My ten-year-old daughter thinks it’s cool that her mom is a writer and, at least at the moment, she wants to be one, too.  I’d love to be able to give her some encouragement that things will be a little different when she starts her first book!

Be Sociable, Share!

Related Posts:

, , ,

10 Responses to “Dear Publishers, Sorry About My ‘X’ Chromosomes”

  1. Just Margaret Says:

    I hear you…it’s maddening.

    You and your readers may be heartened, however, by the fact the the American Booksellers Association just released their 2010 Indies Choice selections:

    At least the indie booksellers have gotten over the X-factor to a certain degree!

  2. annie Says:

    The blogging thing is a sore spot for me. Men can write about matters of family, home and marriage and they are not called “daddies” for their efforts. My musings label my “mommy” and it irritates something fierce. Probably why I can’t sustain the blogging effort and shy away from conventions. The labeling makes my soul chafe.

  3. Lafftur Says:

    I’ve been thinking lately that it’s time to dig out my 1977 green “79c” button (btw, when did keyboards lose the sign for cents?)and start wearing it again. Sheesh…I really thought the world was past this crap. I stayed at home till my youngest entered kindergarten. I remember watching my IQ drop in the eyes of people I would meet at city council meetings, cocktail parties, etc. But my youngest is now 24. Gender discrimination is off the radar for both my daughters — they simply live as if it isn’t a part of life. I don’t believe they think about it much. But given what I see lately, I wonder if they are going to have one of those “click” experiences Ms. Magazine talked about.

    PunditMom, please keep showing us that the emperor is naked.

  4. Kevin Says:

    It’s not because you’re a woman, it’s because you’re devoid of rational thought.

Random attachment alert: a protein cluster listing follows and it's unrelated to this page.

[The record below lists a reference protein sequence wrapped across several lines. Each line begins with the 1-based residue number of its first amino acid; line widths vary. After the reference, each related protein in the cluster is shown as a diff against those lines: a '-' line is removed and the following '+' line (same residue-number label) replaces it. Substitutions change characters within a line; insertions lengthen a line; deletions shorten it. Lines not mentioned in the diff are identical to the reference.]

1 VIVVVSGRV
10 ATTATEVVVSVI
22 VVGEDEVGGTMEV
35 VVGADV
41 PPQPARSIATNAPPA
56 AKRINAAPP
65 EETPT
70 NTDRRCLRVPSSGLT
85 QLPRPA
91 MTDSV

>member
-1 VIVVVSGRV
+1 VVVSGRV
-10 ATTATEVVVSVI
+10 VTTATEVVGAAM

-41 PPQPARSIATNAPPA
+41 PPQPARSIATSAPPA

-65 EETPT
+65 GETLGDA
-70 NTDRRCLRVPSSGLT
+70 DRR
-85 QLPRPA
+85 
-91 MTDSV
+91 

5. Ryan Says:

    It’s cool that your daughter looks up to you and wants to follow in your footsteps. I am in a position where I am helping young men and women compete in a sport that I used to compete in and helping them reach levels that I never knew existed at their age.

    I’ll read anything that adds value to my life. Person, financial, etc. Recently I’ve read books by Seth Godin, Daniel Lupin, and Donald Trump.

    All the books I put on my list to read are recommended by other people; friends, family, & acquaintances. What woman written book do you recommend to add value to my life?

    Your whole article complains about a ratio not being 50/50. Why don’t you concentrate on adding value and who cares about what percentage is what?…

  6. Kevin Incorvia Says:

    To be honest it’s something I had never thought about before. Good to be aware of. Will take a closer looks at the best sellers next time on in B&N.

  7. Ryan Says:

    Any books come to mind?…

  8. Ryan Says:

    I’m almost done with my current book, anything?

  9. Ryan Says:

    Went with The Primal Blueprint by Mark Sisson, give me one for my list…

  10. Ryan Says:

    Went with The Primal Blueprint by Mark Sisson, give me one to add to my list.

Leave a Reply